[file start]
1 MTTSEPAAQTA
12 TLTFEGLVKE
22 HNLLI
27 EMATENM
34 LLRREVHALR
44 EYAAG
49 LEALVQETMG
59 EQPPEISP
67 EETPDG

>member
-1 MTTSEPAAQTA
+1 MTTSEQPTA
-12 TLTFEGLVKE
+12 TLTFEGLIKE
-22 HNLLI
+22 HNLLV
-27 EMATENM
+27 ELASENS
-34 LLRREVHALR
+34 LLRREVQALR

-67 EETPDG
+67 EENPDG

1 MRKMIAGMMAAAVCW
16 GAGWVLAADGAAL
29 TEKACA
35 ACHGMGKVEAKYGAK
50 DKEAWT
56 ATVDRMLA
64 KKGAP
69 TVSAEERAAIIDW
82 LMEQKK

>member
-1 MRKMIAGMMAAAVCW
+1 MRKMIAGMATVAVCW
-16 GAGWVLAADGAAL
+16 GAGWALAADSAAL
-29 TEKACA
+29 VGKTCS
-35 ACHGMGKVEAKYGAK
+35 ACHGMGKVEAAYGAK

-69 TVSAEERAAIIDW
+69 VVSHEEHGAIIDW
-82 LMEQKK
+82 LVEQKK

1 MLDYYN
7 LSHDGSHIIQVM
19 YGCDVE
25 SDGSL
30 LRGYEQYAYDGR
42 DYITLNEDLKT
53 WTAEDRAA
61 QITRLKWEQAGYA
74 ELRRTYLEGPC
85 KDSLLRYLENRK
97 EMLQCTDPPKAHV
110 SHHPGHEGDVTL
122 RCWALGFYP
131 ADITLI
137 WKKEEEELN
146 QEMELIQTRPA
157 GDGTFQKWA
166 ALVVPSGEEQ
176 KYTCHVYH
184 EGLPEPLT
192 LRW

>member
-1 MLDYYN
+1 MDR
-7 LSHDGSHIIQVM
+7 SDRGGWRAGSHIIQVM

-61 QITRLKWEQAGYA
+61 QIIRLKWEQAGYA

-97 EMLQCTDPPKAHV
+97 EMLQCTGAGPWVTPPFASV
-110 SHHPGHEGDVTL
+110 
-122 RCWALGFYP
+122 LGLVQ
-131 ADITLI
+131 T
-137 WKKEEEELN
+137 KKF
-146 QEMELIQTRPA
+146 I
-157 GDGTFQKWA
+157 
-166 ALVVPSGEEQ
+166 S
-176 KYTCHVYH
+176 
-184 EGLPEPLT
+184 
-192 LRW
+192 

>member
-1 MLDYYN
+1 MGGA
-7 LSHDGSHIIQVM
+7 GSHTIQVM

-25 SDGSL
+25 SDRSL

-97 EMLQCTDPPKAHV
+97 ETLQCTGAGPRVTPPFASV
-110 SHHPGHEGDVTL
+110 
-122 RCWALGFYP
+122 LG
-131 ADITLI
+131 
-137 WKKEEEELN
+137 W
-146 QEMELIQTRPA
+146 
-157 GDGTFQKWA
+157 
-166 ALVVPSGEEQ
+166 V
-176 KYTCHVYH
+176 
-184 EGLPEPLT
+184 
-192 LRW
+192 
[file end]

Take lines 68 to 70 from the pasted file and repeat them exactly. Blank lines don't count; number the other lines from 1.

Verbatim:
+1 MDR
-7 LSHDGSHIIQVM
+7 SDRGGWRAGSHIIQVM